1. Planning Urban Water with Climatic Uncertainty
2. Improving Adaptation Practice in Developing Countries
3. Economic Risks of Climate Change in the United States
4. Comparative Analysis of Surface UHI – Australia
5. Climate Change Adaptation Study – India
6. International Symposium for Next Generation Infrastructure
This document consists of two sections: an introductory part that sets out water infrastructure related issues in non-technical terms; and a second part that consists of four technical papers on the topic. The document sets out the general uncertainty – including climate change as one source of imperfect information – facing managers of water infrastructure about increasing the availability and security of water supply.
Enhancing Water Infrastructure Provision with Climate Change Uncertainty – Interim Report, Harry Clarke, John Freebairn, Ananda Jayanath and Anke Leroux, Victorian Centre for Climate Change Adaptation Research (VCCCAR), Victoria, Australia [2.10 MB, PDF]
The paper provides a review of climate adaptation practice in developing countries by focusing on the international community’s support for adaptation through numerous funding mechanisms. It identifies three areas deserving greater scrutiny: in-country priorities, entry points and delivery systems, and how to improve adaptation practice. The paper argues that these concerns, if not addressed, have the potential to increase the vulnerability of intended beneficiaries of the adaptation agenda.
Strategies for Improving Adaptation Practice in Developing Countries, Nature Climate Change, vol. 4, pp. 339-342, 2014 [subscription required]
The report examines the economic costs of climate change. It applies risk assessment to the critical issue of climate change, and takes a fact-based look at the potential risks facing specific sectors (coastal, agricultural and labor productivity) and regions of the American economy. The report finds that the American economy faces multiple and significant risks from climate change. However, the U.S. can still avoid most of the worst impacts and significantly reduce the odds of costly climate outcomes by acting now.
Risky Business: the Economic Risks of Climate Change in the United States, A Climate Risk Assessment for the United States, Kate Gordon et al., Risky Business, United States, June 2014
The City of Sydney, Australia is increasingly experiencing the UHI (Urban Heat Island) effect due to its numerous urban development projects and changes in climate. In this context, the paper explores the most heat resilient urban features at precinct scale. It covers five high density precincts (based on a nocturnal remote-sensing thermal image) in central Sydney.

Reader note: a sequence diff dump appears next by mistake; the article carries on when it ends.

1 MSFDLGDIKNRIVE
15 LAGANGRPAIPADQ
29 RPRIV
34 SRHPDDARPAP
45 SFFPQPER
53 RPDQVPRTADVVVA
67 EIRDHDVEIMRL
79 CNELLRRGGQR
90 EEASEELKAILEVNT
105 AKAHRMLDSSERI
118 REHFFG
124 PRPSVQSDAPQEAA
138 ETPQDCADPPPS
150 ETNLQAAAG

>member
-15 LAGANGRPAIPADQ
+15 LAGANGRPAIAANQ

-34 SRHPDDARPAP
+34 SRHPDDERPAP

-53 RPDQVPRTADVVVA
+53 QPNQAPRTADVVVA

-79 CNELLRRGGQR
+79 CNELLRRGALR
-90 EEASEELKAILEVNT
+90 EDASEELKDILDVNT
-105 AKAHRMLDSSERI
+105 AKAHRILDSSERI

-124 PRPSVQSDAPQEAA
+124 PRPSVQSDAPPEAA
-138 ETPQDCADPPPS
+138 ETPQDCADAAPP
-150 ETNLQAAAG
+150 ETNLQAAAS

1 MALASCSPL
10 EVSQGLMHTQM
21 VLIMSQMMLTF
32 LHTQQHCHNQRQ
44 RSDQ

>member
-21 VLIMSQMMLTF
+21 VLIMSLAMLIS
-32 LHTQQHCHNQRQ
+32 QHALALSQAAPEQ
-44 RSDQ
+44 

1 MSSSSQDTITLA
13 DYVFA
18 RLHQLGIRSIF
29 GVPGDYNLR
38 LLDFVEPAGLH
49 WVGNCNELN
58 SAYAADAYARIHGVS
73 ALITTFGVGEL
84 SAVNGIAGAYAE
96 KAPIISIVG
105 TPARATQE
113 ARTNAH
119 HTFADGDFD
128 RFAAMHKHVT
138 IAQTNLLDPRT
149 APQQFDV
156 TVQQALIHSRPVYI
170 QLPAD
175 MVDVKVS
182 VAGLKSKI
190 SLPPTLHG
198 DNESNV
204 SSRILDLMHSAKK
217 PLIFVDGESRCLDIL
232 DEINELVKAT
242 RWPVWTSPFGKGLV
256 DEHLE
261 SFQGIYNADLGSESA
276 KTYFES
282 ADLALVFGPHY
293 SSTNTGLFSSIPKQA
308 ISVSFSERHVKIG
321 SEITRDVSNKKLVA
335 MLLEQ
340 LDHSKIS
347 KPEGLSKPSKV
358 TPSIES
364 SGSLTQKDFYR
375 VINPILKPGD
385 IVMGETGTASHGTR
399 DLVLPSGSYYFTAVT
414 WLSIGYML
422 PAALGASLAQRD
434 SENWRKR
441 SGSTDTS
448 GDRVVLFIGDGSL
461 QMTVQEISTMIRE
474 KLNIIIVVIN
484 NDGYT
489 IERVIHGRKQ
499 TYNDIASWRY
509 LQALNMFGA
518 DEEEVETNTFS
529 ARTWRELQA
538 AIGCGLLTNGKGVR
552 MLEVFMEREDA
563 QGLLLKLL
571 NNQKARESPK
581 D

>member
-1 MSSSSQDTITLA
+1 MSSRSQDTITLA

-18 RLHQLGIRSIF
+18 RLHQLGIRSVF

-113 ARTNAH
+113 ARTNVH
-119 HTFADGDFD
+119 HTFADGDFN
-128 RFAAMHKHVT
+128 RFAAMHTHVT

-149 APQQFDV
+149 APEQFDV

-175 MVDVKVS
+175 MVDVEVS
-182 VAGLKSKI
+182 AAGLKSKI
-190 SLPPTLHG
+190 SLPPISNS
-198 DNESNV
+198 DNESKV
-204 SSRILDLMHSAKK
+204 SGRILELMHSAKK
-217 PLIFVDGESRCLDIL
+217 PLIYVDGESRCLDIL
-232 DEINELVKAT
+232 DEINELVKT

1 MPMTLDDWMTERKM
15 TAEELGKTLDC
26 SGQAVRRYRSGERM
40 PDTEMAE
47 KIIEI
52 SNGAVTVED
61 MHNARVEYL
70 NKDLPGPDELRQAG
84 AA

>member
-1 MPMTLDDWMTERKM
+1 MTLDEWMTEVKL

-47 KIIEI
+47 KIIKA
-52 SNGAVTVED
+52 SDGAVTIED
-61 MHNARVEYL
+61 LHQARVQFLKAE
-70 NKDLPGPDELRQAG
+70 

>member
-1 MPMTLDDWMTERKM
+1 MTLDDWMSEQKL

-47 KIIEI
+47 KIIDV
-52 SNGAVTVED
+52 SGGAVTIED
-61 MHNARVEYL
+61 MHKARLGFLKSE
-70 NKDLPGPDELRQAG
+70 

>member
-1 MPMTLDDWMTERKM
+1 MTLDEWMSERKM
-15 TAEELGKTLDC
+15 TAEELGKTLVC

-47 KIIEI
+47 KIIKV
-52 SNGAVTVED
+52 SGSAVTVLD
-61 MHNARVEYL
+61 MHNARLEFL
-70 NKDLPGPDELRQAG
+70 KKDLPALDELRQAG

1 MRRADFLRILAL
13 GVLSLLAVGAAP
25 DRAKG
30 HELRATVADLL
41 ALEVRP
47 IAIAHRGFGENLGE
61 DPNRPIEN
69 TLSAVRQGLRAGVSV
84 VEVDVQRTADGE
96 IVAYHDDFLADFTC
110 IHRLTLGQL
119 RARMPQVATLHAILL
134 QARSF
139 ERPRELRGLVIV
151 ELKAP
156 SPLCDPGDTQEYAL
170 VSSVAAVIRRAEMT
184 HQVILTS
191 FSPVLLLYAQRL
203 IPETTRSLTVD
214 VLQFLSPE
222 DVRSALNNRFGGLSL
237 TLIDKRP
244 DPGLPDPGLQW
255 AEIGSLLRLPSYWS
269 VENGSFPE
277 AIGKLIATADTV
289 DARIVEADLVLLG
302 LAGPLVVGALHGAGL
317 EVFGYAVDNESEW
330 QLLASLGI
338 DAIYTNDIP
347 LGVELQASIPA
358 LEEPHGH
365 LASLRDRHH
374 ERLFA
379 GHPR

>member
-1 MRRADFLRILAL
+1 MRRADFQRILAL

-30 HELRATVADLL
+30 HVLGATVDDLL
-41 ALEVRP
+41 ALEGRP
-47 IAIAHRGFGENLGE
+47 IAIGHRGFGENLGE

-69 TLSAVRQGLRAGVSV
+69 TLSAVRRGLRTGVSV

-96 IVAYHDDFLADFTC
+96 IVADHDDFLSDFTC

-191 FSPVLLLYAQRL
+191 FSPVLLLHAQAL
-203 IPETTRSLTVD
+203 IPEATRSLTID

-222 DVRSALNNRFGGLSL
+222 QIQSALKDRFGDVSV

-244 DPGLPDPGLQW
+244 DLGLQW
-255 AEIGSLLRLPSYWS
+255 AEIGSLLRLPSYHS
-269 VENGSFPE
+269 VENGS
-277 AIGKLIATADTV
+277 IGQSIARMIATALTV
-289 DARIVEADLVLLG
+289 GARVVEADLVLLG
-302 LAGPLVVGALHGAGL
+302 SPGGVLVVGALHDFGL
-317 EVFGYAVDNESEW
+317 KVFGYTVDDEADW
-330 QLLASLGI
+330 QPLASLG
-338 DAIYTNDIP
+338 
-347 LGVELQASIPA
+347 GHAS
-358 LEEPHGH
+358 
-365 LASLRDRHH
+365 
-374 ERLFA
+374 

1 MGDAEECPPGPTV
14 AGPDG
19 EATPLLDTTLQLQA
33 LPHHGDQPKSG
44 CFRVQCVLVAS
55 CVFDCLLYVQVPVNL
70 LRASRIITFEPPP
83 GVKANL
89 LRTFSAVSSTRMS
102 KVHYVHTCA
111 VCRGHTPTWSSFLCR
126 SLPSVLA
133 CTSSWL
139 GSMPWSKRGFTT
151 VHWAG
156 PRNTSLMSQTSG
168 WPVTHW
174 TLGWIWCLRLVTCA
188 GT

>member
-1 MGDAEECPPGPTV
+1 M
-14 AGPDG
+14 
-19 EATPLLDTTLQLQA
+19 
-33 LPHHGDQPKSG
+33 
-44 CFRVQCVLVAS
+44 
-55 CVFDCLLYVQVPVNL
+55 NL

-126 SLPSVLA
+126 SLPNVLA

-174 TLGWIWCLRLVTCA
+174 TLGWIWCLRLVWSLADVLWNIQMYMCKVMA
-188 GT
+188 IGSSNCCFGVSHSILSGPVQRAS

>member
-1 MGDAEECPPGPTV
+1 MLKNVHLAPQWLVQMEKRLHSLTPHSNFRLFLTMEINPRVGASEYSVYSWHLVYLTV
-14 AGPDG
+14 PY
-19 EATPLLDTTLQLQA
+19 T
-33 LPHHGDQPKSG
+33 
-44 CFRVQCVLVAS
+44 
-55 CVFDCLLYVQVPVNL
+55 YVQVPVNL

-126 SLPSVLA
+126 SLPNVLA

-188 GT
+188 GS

Comparative Analysis of Surface Urban Heat Island Effect in Central Sydney, Ehsan Sharifi & Steffen Lehmann, Journal of Sustainable Development; vol. 7, no. 3 (2014)
The neonatal morbidity increases in non-climate-controlled settings during periods of extreme high ambient temperatures. This paper compares neonatal morbidity in a non-air-conditioned hospital during the 2010-heat wave in Ahmedabad, India to morbidity in the prior and subsequent years. It demonstrates the importance of simple surveillance measures in motivating a hospital policy change toward climate change adaptation.
Research Article: Neonates in Ahmedabad, India, During the 2010 Heat Wave: A Climate Change Adaptation Study, Khyati Kakkad et al., Journal of Environmental and Public Health, vol. 2014, article ID 946875, 8 pages, 2014
International Symposium for Next Generation Infrastructure (ISNGI) will take place at Laxenburg Palace, Austria from 30 September to 1 October 2014. The ISNGI aims to support the rapidly expanding international research community seeking to understand the interactions between infrastructure, the population it serves, the environment in which it functions, technology and the economy. Registration for the symposium is open now.
International Symposium for Next Generation Infrastructure, International Centre for Infrastructure Futures, University College London, 30 September-1 October 2014
For further information, please contact the editor, Dr. Saleem Janjua: firstname.lastname@example.org
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Professor Darryn McEvoy, Program Leader, RMIT University Climate Change Adaptation Programme
Professor Peter Hayes, Co-founder and Executive Director of Nautilus Institute for Security and Sustainability
Dr. Saleem Janjua, Editor, AdaptNet
AdaptNet is a free fortnightly report produced by RMIT University Global Cities Research Institute’s Climate Change Adaptation Programme, Melbourne, Australia. It is published in partnership with the Nautilus Institute for Security and Sustainability.